What Will My Account Really Be Worth? An Experiment on Exponential Growth Bias and Retirement Saving
Recent findings on limited financial literacy and exponential growth bias suggest saving decisions may not be optimal because such decisions require an accurate understanding of how current contributions can translate into income in retirement. This study uses a large-scale field experiment to measure how a low-cost, direct-mail intervention designed to inform subjects about this relationship affects their saving behavior. Using administrative data prior to and following the intervention, we measure its effect on participation and the level of contributions in retirement saving accounts. Those sent income projections along with enrollment information were more likely to change contribution levels and increase annual contributions relative to the control group. Among those who made a change in contribution, the increase in annual contributions was approximately $1,150. Results from a follow-up survey corroborate these findings and show heterogeneous effects of the intervention by rational and behavioral factors known to affect saving. Finally, we find evidence of behavioral influences on decision-making in that the assumptions used to generate the projections influence the saving response.
We are grateful to Jackie Singer and Shelly Wymer for their assistance with administering this project. The research reported herein was performed pursuant to a grant from the U.S. Social Security Administration (SSA) funded as part of the Financial Literacy Center. The authors also acknowledge additional support provided by the TIAA-CREF Institute and the University of Minnesota Carlson School of Management. The authors thank John Beshears, Jeff Brown, Wandi Bruine de Bruin, Katherine Carman, James Choi, Courtney Coile, Adeline Delavande, Maria Fitzpatrick, Damon Jones, Amit Kramer, Ron Laschever, Annamaria Lusardi, Erzo F.P. Luttmer, Dayanand Manoli, Olivia Mitchell, Enrico Moretti, Victor Stango, Robert Willis, Joanne Yoong and seminar participants at the University of Illinois and at the University of Chicago for comments. The opinions and conclusions expressed herein are solely those of the authors and do not represent the opinions or policy of SSA, any agency of the Federal Government, the National Bureau of Economic Research, or any other institution with which the authors are affiliated. c2012 Goda, Manchester and Sojourner. All rights reserved.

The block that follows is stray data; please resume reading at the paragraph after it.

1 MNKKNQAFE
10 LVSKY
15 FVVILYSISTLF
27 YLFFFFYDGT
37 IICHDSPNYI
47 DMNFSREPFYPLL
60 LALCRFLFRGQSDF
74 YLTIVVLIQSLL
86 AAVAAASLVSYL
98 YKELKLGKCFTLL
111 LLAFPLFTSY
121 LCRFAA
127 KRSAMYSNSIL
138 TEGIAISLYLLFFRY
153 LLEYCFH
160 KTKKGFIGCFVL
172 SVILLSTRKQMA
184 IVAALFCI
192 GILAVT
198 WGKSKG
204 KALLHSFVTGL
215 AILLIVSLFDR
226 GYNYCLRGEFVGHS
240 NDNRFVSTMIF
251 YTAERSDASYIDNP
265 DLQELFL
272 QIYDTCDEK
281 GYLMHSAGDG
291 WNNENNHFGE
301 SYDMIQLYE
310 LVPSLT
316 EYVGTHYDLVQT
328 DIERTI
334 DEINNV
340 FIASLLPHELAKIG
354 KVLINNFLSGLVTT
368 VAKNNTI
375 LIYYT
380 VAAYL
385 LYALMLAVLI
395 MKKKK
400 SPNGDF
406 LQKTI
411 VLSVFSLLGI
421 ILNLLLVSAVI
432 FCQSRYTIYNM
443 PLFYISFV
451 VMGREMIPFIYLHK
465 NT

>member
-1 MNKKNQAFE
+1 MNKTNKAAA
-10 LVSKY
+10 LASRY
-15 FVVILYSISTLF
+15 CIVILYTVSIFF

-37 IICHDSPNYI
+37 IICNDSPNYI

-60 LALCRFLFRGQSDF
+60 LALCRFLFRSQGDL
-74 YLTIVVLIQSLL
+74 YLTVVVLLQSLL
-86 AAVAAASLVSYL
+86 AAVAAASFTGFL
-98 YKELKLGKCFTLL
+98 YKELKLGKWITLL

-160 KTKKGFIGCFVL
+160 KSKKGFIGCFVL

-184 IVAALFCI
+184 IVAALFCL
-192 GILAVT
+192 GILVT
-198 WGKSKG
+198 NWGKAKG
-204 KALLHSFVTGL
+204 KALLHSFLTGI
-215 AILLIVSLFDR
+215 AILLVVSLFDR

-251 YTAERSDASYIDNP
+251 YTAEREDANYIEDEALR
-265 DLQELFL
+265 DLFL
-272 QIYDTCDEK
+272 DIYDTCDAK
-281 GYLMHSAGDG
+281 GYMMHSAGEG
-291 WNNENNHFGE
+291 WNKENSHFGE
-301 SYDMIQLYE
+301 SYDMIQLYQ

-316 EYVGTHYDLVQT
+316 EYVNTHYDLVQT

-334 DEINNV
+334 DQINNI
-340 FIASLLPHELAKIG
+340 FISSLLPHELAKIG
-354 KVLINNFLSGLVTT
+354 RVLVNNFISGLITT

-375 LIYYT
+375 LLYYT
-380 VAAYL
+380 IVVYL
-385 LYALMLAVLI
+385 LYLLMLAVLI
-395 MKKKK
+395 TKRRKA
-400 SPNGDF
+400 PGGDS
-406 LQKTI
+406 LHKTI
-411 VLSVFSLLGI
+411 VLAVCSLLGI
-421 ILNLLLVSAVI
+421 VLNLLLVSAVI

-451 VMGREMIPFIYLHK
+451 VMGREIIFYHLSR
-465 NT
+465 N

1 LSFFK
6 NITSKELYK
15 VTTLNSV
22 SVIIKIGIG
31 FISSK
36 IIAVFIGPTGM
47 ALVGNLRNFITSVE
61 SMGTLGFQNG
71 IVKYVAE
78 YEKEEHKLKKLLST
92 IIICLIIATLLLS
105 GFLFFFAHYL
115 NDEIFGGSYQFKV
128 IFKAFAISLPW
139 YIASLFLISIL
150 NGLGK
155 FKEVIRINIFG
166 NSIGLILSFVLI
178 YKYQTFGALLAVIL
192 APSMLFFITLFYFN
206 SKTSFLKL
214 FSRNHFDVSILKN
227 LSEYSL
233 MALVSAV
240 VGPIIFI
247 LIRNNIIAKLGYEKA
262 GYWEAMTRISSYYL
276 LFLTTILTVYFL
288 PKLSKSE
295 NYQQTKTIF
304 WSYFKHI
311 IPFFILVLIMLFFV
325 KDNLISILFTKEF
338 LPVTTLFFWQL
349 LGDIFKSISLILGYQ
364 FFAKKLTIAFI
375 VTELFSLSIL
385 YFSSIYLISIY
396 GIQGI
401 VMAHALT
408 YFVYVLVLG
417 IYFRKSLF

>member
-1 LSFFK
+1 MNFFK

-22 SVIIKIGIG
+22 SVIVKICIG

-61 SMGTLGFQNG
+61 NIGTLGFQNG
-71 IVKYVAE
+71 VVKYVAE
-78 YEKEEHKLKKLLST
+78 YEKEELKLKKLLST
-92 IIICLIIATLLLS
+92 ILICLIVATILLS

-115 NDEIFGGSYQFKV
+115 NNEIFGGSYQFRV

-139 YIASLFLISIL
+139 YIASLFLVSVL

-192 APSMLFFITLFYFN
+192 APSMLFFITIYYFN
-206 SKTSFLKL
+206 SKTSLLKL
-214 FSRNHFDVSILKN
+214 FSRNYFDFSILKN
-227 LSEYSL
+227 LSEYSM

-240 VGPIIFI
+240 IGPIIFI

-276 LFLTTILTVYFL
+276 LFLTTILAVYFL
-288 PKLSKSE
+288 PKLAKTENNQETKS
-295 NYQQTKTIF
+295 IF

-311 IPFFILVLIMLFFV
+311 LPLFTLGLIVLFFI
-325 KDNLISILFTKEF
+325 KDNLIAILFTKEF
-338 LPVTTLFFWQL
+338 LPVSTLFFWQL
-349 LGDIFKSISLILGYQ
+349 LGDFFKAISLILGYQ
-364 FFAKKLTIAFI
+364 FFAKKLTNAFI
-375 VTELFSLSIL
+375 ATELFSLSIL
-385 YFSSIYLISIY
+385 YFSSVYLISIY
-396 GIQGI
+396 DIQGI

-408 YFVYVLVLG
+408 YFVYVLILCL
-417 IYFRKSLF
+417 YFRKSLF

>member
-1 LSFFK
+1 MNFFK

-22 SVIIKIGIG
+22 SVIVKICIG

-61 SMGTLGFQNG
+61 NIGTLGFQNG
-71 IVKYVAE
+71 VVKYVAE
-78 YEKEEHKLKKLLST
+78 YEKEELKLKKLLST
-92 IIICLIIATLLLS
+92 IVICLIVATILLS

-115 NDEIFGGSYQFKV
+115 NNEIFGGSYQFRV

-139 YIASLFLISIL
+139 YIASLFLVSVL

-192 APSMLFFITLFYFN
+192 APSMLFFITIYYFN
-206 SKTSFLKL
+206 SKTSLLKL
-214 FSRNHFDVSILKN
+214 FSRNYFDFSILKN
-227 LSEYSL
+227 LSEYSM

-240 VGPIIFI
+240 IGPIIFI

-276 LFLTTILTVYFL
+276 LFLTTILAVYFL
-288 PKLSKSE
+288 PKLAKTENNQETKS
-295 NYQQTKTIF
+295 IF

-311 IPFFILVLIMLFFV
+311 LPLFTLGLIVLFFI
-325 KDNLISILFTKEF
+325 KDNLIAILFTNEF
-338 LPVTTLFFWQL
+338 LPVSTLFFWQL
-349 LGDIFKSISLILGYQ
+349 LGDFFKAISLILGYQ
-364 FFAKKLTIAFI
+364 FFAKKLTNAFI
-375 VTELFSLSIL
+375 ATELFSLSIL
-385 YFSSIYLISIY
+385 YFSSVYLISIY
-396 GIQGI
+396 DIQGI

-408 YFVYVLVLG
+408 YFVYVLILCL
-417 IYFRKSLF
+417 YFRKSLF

- The shift towards defined contribution pension plans has placed much of the responsibility and risks associated with saving for retirement...
Goda, Gopi Shah & Manchester, Colleen Flaherty & Sojourner, Aaron J., 2014. "What will my account really be worth? Experimental evidence on how retirement income projections affect saving," Journal of Public Economics, Elsevier, vol. 119(C), pages 80-92. citation courtesy of